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Non Wheat Flours and Grains

These are flours made from anumber of dried seeds, nuts, dreid grains and even form tubers and roots. They usually have a number of particular uses which were often derived from areas where wheat was scarce. Rye flour is one exception in that it has adequate protein for bread making. Corn is probably the most useful grain in baking other than wheat and is often milled into meal which can be used in batter and non yeast breads.

WHOLE GRAIN (MEAL): Grains are either wheat or non-wheat. Whole grains are foods that contain the entire plant kernel that is humanly edible, whereas refined grains are products that are stripped of the more coarse, fibrous part of the kernel as well as germ or seed. Research studies support that a heart-healthy diet rich in whole grains and other plant foods can be an ally in reducing your risk of stroke, heart disease and cancer.

AMARANTH: A strong, sweet, spicy, nutty-flavored flour. Best used as an accent flour in waffles, pancakes, cookies or muffins.  

BARLEY: Low in gluten and with a sweet nutty flavor. Mixed with wheat flour, it gives bread a cake-like texture.

BUCKWHEAT: The edible fruit seed of a plant related to rhubarb.  It is not related to wheat or other grains. Contains a low amount of gluten and cannot be used to make risen loaves. High proportion of essential amino acids; close to being a complete protein. Commonly used combined with wheat flour for pancakes, waffles, blintzes, and in pastas. Ideal for people with celiac disease. 

CORNMEAL: There are several varieties of cornmeal: white, blue and yellow. Adds a crunchy texture to bread, suitable for soft breads, muffins, doughnuts and pancakes. American cornbread is a good example. Southwestern Native Americans have been using colored cornmeal for centuries.

BLUE CORNMEAL: Higher in protein than yellow cornmeal. Turns lavender color when cooked and has a superior flavor to yellow or white. Use in pancakes, muffins and corn tortillas. The most popular color among the Pueblo Indians, the Navajos and the Hopis. It is available in some supermarkets and specialty stores.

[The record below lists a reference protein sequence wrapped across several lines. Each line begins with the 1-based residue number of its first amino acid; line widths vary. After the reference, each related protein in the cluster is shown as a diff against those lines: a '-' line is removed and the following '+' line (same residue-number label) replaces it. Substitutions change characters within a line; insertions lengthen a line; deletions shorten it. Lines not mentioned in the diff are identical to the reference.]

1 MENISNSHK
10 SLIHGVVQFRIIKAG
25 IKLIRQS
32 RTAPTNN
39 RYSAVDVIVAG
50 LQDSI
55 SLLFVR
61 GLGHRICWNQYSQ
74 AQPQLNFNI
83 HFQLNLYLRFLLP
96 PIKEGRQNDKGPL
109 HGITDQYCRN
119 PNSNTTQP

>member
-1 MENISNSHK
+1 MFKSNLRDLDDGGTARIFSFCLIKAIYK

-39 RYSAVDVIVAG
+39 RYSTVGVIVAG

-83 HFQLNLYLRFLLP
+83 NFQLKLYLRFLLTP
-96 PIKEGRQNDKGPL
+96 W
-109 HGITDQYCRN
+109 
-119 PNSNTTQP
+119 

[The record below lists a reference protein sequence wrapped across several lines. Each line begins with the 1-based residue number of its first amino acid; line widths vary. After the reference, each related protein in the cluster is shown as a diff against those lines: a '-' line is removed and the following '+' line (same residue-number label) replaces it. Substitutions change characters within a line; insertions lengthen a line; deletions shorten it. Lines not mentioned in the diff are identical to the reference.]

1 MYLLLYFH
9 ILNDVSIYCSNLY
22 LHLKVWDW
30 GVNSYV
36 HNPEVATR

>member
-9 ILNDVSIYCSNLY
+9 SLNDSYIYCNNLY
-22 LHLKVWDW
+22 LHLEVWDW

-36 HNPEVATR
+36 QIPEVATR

YELLOW CORNMEAL: Contains germ and fibrous bran. Rich "buttery" flavor. Use for polenta, corn bread and muffins.


DIASTATIC MALT POWDER: An all-natural, barley-based product that improves both the flavor and appearance of the loaf. Use 1/2 to 1 teaspoon per 3 cups of flour. Its active enzymes help yeast grow fully and efficiently through the fermentation resulting in a better loaf, more flavor and improved shelf life.

GRAM OF CHICKPEAS: When milled, these produce a gluten-free flour that can be mixed with wheat flour for texture to chapattis and other flat breads.

GRANULAR LECITHIN: Cut back on a tablespoon or two of fat and substitute it with an all-natural, soy-bean based add-in. However, any time you start substituting fat with something else, the recipe is automatically altered in both texture and flavor.

MALT FLOUR: This flour is malted barley that has been dehulled and ground. Because it is rich in alpha amylase it increases the diastatic activity of wheat flour. The increases in diastatic activity will make yeast food more available.

NUT FLOURS: Nut flours are in reality ground nuts they come in hazelnut, almond and others varieties, which add flavor and texture to a recipe. You need to experiment in adding in the nut flours to your recipes--you can't use 100 % nut flour because it does not have gluten-forming proteins. When using, keep in 3/4 of the bread or white flour, and only substitute the remaining 1/4 with the nut flour. Nut flour goes rancid quickly due to its high oil content, so keep it frozen in an airtight bag. No need to thaw before using. see Bakewell - Frangipane recipe